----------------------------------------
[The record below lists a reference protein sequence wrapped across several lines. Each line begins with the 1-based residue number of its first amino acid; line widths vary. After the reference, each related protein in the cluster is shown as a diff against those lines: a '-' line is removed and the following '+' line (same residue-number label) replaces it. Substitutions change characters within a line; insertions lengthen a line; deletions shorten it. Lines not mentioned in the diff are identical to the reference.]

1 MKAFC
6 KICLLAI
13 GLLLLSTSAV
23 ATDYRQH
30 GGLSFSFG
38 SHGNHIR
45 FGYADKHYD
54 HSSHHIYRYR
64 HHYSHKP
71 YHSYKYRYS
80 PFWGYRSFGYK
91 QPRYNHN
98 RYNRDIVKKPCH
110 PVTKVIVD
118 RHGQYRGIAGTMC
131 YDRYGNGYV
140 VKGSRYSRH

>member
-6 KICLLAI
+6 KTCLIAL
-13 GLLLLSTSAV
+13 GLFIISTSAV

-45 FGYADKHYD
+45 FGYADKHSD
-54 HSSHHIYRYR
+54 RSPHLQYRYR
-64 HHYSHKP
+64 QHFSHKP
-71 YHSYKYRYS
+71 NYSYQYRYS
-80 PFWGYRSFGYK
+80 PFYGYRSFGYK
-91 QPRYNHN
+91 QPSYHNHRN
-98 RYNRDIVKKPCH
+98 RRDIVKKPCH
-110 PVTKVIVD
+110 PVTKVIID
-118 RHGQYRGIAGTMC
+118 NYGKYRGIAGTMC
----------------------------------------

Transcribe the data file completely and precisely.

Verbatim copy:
[The record below lists a reference protein sequence wrapped across several lines. Each line begins with the 1-based residue number of its first amino acid; line widths vary. After the reference, each related protein in the cluster is shown as a diff against those lines: a '-' line is removed and the following '+' line (same residue-number label) replaces it. Substitutions change characters within a line; insertions lengthen a line; deletions shorten it. Lines not mentioned in the diff are identical to the reference.]

1 MKAFC
6 KICLLAI
13 GLLLLSTSAV
23 ATDYRQH
30 GGLSFSFG
38 SHGNHIR
45 FGYADKHYD
54 HSSHHIYRYR
64 HHYSHKP
71 YHSYKYRYS
80 PFWGYRSFGYK
91 QPRYNHN
98 RYNRDIVKKPCH
110 PVTKVIVD
118 RHGQYRGIAGTMC
131 YDRYGNGYV
140 VKGSRYSRH

>member
-6 KICLLAI
+6 KTCLIAL
-13 GLLLLSTSAV
+13 GLFIISTSAV

-45 FGYADKHYD
+45 FGYADKHSD
-54 HSSHHIYRYR
+54 RSPHLQYRYR
-64 HHYSHKP
+64 QHFSHKP
-71 YHSYKYRYS
+71 NYSYQYRYS
-80 PFWGYRSFGYK
+80 PFYGYRSFGYK
-91 QPRYNHN
+91 QPSYHNHRN
-98 RYNRDIVKKPCH
+98 RRDIVKKPCH
-110 PVTKVIVD
+110 PVTKVIID
-118 RHGQYRGIAGTMC
+118 NYGKYRGIAGTMC